Kleopatra by Karen Essex
I'll be the first to admit that historical fiction isn't generally my genre of choice, mainly because I keep thinking, "Would any real person covered in this book actually recognize her/himself and the people s/he knew depicted here?" The sensationalistic doesn't appeal to me when covering specific people who actually lived.
That being said, going in with the mindset of reading Kleopatra by Karen Essex (2001) purely as a fictional endeavor helped this reader appreciate the work a little more. And Essex does an excellent job of bringing Ancient Egypt to life, almost to the point of being too detailed in some of her descriptions. Very detailed and very spicy.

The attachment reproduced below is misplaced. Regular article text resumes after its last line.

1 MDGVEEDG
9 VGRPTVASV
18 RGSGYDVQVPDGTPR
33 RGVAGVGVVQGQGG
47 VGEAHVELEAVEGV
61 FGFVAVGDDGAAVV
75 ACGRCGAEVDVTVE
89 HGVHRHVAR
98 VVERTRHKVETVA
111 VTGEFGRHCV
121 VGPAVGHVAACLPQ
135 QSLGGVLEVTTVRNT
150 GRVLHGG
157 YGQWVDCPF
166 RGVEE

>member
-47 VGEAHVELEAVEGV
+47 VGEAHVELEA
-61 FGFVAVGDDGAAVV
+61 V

This first volume in the two-volume set begins when Kleopatra is only three years old. Her mother is ill, and her older half-sister (same mother, different fathers) is just about to offer herself as comfort to Kleopatra's father in the hopes of cementing her place. So begins a book filled with frequent sexual dalliances and alliances and betrayals of all sorts.
The first volume ends extremely abruptly, just as the more well-known period of Kleopatra's life, that covering her involvement with Julius Caesar and, later, Marc Antony, and ending with her death, is about to begin. Motivation to begin reading Pharaoh: Volume II of Kleopatra soon!
My overall rating of Kleopatra, focusing on entertainment value and not historical accuracy, is a B.